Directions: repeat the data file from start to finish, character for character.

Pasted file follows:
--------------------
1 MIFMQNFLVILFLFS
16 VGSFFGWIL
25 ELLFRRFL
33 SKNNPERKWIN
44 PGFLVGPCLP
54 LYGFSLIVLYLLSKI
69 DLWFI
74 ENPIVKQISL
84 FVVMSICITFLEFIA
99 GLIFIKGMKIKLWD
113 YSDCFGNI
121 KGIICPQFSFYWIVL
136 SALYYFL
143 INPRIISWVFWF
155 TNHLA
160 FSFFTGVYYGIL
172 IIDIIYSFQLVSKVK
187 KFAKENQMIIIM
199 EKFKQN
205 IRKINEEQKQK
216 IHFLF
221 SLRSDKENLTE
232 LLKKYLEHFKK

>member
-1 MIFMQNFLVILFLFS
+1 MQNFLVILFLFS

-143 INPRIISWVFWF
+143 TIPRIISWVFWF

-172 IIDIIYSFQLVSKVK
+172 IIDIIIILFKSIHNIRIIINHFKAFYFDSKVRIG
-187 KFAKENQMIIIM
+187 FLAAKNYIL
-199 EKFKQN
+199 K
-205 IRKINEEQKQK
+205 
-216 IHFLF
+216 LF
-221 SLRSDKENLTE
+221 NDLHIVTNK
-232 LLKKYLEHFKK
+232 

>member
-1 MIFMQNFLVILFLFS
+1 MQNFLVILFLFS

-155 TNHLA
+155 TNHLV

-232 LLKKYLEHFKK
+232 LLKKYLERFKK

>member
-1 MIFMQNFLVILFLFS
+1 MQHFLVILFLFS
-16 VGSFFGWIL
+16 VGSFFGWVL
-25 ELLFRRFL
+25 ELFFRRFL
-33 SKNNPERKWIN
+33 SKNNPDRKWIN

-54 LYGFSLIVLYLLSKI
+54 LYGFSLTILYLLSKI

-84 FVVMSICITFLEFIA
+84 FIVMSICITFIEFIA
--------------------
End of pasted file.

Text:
1 MIFMQNFLVILFLFS
16 VGSFFGWIL
25 ELLFRRFL
33 SKNNPERKWIN
44 PGFLVGPCLP
54 LYGFSLIVLYLLSKI
69 DLWFI
74 ENPIVKQISL
84 FVVMSICITFLEFIA
99 GLIFIKGMKIKLWD
113 YSDCFGNI
121 KGIICPQFSFYWIVL
136 SALYYFL
143 INPRIISWVFWF
155 TNHLA
160 FSFFTGVYYGIL
172 IIDIIYSFQLVSKVK
187 KFAKENQMIIIM
199 EKFKQN
205 IRKINEEQKQK
216 IHFLF
221 SLRSDKENLTE
232 LLKKYLEHFKK

>member
-1 MIFMQNFLVILFLFS
+1 MQNFLVILFLFS

-143 INPRIISWVFWF
+143 TIPRIISWVFWF

-172 IIDIIYSFQLVSKVK
+172 IIDIIIILFKSIHNIRIIINHFKAFYFDSKVRIG
-187 KFAKENQMIIIM
+187 FLAAKNYIL
-199 EKFKQN
+199 K
-205 IRKINEEQKQK
+205 
-216 IHFLF
+216 LF
-221 SLRSDKENLTE
+221 NDLHIVTNK
-232 LLKKYLEHFKK
+232 

>member
-1 MIFMQNFLVILFLFS
+1 MQNFLVILFLFS

-155 TNHLA
+155 TNHLV

-232 LLKKYLEHFKK
+232 LLKKYLERFKK

>member
-1 MIFMQNFLVILFLFS
+1 MQHFLVILFLFS
-16 VGSFFGWIL
+16 VGSFFGWVL
-25 ELLFRRFL
+25 ELFFRRFL
-33 SKNNPERKWIN
+33 SKNNPDRKWIN

-54 LYGFSLIVLYLLSKI
+54 LYGFSLTILYLLSKI

-84 FVVMSICITFLEFIA
+84 FIVMSICITFIEFIA